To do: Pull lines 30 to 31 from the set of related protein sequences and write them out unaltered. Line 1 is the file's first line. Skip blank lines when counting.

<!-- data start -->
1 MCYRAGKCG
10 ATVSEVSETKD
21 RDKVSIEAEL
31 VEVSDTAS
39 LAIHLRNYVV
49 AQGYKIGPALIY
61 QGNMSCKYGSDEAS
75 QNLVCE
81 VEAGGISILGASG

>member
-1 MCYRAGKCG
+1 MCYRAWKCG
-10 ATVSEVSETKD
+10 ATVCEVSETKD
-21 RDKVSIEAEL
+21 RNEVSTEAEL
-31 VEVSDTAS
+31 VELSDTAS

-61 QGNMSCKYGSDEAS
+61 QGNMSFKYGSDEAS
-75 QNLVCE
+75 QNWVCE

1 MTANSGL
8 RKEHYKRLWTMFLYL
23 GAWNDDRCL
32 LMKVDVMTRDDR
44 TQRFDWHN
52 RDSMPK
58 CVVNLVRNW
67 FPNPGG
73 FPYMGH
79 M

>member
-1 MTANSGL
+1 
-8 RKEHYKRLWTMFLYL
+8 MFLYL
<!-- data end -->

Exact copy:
67 FPNPGG
73 FPYMGH